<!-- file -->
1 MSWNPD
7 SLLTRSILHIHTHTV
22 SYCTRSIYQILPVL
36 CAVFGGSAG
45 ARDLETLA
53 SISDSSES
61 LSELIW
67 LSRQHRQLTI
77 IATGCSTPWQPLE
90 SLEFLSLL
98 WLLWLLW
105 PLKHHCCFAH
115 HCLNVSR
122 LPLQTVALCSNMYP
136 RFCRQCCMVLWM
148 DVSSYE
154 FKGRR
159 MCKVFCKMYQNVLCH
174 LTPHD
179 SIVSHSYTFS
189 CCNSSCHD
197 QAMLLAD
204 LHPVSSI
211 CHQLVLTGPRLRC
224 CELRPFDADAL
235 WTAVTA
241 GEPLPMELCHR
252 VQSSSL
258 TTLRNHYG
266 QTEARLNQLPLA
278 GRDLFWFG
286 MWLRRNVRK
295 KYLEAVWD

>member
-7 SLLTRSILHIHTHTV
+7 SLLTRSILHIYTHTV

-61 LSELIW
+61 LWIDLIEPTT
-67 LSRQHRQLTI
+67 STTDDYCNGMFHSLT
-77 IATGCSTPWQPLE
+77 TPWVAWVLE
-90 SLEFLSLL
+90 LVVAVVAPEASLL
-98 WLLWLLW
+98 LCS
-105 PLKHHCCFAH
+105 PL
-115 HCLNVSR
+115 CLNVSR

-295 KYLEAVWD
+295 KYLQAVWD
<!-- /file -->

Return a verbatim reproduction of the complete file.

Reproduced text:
1 MSWNPD
7 SLLTRSILHIHTHTV
22 SYCTRSIYQILPVL
36 CAVFGGSAG
45 ARDLETLA
53 SISDSSES
61 LSELIW
67 LSRQHRQLTI
77 IATGCSTPWQPLE
90 SLEFLSLL
98 WLLWLLW
105 PLKHHCCFAH
115 HCLNVSR
122 LPLQTVALCSNMYP
136 RFCRQCCMVLWM
148 DVSSYE
154 FKGRR
159 MCKVFCKMYQNVLCH
174 LTPHD
179 SIVSHSYTFS
189 CCNSSCHD
197 QAMLLAD
204 LHPVSSI
211 CHQLVLTGPRLRC
224 CELRPFDADAL
235 WTAVTA
241 GEPLPMELCHR
252 VQSSSL
258 TTLRNHYG
266 QTEARLNQLPLA
278 GRDLFWFG
286 MWLRRNVRK
295 KYLEAVWD

>member
-7 SLLTRSILHIHTHTV
+7 SLLTRSILHIYTHTV

-61 LSELIW
+61 LWIDLIEPTT
-67 LSRQHRQLTI
+67 STTDDYCNGMFHSLT
-77 IATGCSTPWQPLE
+77 TPWVAWVLE
-90 SLEFLSLL
+90 LVVAVVAPEASLL
-98 WLLWLLW
+98 LCS
-105 PLKHHCCFAH
+105 PL
-115 HCLNVSR
+115 CLNVSR

-295 KYLEAVWD
+295 KYLQAVWD